Biosynthesis of chiral 3-hydroxyvalerate from single propionate-unrelated carbon sources in metabolically engineered E. coli.

Department of Chemical Engineering, Massachusetts Institute of Technology, Cambridge, MA 02139, USA.
Microbial Cell Factories (Impact Factor: 4.25). 01/2010; 9:96. DOI: 10.1186/1475-2859-9-96
Source: PubMed

ABSTRACT The ability to synthesize chiral building block molecules with high optical purity is of considerable importance to the fine chemical and pharmaceutical industries. Production of one such compound, 3-hydroxyvalerate (3HV), has previously been studied with respect to the in vivo or in vitro enzymatic depolymerization of biologically-derived co-polymers of poly(3-hydroxybutyrate-co-3-hydroxyvalerate). However, production of this biopolymeric precursor typically necessitates the supplementation of a secondary carbon source (e.g., propionate) into the culture medium. In addition, previous approaches for producing 3HV have not focused on its enantiopure synthesis, and thus suffer from increased costs for product purification.
Here, we report the selective biosynthesis of each 3HV stereoisomer from a single, renewable carbon source using synthetic metabolic pathways in recombinant strains of Escherichia coli. The product chirality was controlled by utilizing two reductases of opposing stereoselectivity. Improvement of the biosynthetic pathway activity and host background was carried out to elevate both the 3HV titers and 3HV/3HB ratios. Overall, shake-flask titers as high as 0.31 g/L and 0.50 g/L of (S)-3HV and (R)-3HV, respectively, were achieved in glucose-fed cultures, whereas glycerol-fed cultures yielded up to 0.19 g/L and 0.96 g/L of (S)-3HV and (R)-3HV, respectively.
Our work represents the first report of direct microbial production of enantiomerically pure 3HV from a single carbon source. Continued engineering of host strains and pathway enzymes will ultimately lead to more economical production of chiral 3HV.

  • [Show abstract] [Hide abstract]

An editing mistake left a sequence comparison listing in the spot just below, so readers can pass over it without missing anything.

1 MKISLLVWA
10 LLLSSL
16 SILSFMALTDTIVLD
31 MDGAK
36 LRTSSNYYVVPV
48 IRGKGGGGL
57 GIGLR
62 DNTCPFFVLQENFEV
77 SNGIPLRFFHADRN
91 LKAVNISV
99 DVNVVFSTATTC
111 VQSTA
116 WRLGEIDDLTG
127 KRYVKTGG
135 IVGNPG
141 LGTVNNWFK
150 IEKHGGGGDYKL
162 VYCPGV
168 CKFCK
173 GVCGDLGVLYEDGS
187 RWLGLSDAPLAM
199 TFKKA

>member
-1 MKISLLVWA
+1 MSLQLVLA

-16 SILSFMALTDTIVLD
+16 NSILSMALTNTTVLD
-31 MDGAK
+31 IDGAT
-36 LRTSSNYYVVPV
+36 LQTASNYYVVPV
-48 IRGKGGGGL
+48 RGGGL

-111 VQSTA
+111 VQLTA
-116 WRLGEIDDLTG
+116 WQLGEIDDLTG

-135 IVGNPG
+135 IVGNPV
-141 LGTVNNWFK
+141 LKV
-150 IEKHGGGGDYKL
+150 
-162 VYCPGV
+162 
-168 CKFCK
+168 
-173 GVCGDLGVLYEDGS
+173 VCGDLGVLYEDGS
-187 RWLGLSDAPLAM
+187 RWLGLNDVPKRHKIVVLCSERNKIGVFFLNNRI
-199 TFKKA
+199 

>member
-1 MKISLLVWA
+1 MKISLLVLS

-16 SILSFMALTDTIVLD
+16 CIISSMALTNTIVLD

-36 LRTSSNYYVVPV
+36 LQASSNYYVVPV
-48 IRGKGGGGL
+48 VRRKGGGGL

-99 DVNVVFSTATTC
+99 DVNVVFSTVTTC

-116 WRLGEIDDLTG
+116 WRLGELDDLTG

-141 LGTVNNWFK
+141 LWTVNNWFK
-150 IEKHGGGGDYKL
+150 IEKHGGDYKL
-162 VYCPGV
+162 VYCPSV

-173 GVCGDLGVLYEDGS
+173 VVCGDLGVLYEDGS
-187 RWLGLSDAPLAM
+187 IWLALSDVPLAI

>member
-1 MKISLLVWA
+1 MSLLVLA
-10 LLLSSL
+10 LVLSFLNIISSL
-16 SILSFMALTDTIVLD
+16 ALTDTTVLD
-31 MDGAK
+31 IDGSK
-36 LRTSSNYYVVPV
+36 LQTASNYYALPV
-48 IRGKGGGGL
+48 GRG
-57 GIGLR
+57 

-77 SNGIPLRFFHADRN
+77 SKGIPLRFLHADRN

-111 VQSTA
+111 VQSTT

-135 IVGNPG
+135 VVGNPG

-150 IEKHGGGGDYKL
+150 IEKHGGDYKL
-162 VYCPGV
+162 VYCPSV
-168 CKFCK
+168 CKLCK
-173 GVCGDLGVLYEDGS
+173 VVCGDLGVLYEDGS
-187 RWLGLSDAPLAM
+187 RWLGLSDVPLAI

ABSTRACT: Aromatic aldehydes are useful in numerous applications, especially as flavors, fragrances, and pharmaceutical precursors. However, microbial synthesis of aldehydes is hindered by rapid, endogenous, and redundant conversion of aldehydes to their corresponding alcohols. We report the construction of an Escherichia coli K-12 MG1655 strain with reduced aromatic aldehyde reduction (RARE) that serves as a platform for aromatic aldehyde biosynthesis. Six genes with reported activity on the model substrate benzaldehyde were rationally targeted for deletion: three genes that encode aldo-keto reductases and three genes that encode alcohol dehydrogenases. Upon expressing a recombinant carboxylic acid reductase in the RARE strain and supplying the strain with benzoate during growth, benzaldehyde remained in the culture after 24 hours, with less than 12% conversion of benzaldehyde to benzyl alcohol. Although individual overexpression results demonstrated that all six genes could contribute to benzaldehyde reduction in vivo, additional experiments featuring subset deletion strains revealed that two of the gene deletions were dispensable under the conditions tested. The engineered strain was next investigated for the production of vanillin from vanillate and succeeded in preventing formation of the byproduct vanillyl alcohol. A pathway for the biosynthesis of vanillin directly from glucose was introduced and resulted in a 55-fold improvement in vanillin titer when using the RARE strain versus the wild-type strain. Finally, synthesis of the chiral pharmaceutical intermediate L-phenylacetylcarbinol (L-PAC) was demonstrated from benzaldehyde and glucose upon expressing a recombinant mutant pyruvate decarboxylase in the RARE strain. Beyond allowing accumulation of aromatic aldehydes as end products in E. coli, the RARE strain expands the classes of chemicals that can be produced microbially via aldehyde intermediates.